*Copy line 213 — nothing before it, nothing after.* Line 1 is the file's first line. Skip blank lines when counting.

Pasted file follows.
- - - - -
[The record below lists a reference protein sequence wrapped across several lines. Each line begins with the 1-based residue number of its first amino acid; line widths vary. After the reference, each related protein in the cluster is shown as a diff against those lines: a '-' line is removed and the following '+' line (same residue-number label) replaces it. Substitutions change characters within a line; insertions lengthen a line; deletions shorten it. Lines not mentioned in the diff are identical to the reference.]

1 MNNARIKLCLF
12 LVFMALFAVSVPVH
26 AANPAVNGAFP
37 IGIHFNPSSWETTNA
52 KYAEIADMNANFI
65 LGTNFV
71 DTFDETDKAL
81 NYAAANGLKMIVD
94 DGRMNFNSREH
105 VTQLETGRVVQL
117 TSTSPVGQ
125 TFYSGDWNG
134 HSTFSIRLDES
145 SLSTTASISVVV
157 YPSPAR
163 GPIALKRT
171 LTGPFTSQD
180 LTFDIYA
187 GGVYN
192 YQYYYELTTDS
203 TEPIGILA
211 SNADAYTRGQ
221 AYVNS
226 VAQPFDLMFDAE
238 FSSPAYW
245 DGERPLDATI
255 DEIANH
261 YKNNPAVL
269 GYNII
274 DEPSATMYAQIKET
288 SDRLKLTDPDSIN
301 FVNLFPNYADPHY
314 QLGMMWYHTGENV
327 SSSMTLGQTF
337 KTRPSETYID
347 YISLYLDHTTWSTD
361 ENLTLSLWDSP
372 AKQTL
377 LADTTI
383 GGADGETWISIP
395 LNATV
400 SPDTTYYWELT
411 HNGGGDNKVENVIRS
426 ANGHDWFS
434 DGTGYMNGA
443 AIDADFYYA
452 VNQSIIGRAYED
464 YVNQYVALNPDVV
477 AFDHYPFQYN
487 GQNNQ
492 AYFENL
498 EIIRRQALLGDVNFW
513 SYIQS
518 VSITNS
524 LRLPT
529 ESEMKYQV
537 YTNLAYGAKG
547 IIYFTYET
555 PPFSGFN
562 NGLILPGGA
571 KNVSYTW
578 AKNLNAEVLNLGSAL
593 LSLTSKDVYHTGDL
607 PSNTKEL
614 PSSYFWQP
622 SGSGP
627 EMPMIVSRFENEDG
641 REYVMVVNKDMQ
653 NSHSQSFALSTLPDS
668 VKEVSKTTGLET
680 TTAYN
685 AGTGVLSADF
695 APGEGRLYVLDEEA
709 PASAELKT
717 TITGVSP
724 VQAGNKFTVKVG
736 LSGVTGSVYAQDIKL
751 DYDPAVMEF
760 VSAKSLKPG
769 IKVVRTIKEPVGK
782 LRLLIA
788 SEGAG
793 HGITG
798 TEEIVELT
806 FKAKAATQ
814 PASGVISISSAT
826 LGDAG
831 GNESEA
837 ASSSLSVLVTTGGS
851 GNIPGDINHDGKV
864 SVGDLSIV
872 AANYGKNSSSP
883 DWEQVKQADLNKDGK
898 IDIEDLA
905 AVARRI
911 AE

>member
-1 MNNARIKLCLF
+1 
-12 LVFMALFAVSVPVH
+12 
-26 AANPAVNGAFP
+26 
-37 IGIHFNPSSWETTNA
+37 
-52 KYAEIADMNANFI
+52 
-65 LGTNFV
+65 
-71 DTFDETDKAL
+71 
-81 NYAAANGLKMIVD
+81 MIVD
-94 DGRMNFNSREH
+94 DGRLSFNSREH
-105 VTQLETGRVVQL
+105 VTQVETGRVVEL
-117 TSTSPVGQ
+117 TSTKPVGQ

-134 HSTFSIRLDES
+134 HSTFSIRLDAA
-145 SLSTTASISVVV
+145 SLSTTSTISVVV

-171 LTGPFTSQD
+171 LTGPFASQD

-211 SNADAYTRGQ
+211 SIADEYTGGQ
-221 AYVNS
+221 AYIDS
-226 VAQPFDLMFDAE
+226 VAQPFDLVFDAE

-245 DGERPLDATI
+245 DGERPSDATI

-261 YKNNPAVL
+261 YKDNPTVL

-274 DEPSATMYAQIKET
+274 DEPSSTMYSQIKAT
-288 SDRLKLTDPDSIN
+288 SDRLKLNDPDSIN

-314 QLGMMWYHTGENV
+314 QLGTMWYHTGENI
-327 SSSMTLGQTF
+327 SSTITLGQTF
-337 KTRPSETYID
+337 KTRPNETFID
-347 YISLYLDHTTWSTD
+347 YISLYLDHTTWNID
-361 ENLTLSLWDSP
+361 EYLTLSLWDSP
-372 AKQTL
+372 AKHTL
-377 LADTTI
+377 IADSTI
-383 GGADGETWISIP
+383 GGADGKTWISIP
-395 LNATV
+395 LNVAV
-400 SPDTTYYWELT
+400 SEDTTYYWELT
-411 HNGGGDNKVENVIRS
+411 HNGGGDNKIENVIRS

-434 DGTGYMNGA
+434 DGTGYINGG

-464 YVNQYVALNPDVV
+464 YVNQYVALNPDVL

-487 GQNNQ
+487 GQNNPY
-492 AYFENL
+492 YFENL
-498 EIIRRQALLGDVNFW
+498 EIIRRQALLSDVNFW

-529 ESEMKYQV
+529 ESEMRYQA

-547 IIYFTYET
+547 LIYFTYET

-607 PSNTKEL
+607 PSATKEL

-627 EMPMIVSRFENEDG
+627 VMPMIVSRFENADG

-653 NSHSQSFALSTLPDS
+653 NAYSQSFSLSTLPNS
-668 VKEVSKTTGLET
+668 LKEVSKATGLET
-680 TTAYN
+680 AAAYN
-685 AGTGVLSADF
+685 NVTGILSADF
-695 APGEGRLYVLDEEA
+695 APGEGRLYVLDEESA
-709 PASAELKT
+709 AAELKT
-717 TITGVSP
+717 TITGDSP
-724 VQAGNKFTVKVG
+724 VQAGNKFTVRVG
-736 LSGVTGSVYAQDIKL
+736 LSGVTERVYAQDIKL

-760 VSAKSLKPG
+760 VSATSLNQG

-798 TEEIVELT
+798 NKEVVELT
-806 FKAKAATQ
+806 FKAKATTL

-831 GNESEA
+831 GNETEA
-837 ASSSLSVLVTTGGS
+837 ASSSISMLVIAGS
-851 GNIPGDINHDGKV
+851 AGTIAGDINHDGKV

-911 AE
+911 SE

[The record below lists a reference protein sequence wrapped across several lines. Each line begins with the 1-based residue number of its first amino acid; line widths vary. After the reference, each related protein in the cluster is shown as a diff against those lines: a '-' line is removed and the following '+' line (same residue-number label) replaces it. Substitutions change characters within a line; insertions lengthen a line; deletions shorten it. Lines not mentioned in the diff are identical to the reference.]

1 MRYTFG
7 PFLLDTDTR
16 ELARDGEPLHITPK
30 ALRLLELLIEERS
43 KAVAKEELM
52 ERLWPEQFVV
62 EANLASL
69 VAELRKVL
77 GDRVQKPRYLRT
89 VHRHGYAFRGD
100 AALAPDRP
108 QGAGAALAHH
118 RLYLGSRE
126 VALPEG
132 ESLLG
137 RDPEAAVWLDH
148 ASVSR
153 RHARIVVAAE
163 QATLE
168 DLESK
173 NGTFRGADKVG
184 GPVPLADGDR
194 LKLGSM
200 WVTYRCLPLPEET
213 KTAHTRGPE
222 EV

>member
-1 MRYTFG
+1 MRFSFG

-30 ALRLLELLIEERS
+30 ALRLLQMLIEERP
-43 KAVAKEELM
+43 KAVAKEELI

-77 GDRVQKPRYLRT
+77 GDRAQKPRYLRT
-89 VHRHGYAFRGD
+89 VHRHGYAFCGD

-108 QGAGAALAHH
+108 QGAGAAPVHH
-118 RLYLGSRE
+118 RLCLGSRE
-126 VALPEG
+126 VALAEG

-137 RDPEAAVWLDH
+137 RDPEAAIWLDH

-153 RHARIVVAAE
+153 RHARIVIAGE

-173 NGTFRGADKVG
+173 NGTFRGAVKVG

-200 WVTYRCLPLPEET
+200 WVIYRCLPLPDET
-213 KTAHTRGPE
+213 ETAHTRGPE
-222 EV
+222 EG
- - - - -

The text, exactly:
[The record below lists a reference protein sequence wrapped across several lines. Each line begins with the 1-based residue number of its first amino acid; line widths vary. After the reference, each related protein in the cluster is shown as a diff against those lines: a '-' line is removed and the following '+' line (same residue-number label) replaces it. Substitutions change characters within a line; insertions lengthen a line; deletions shorten it. Lines not mentioned in the diff are identical to the reference.]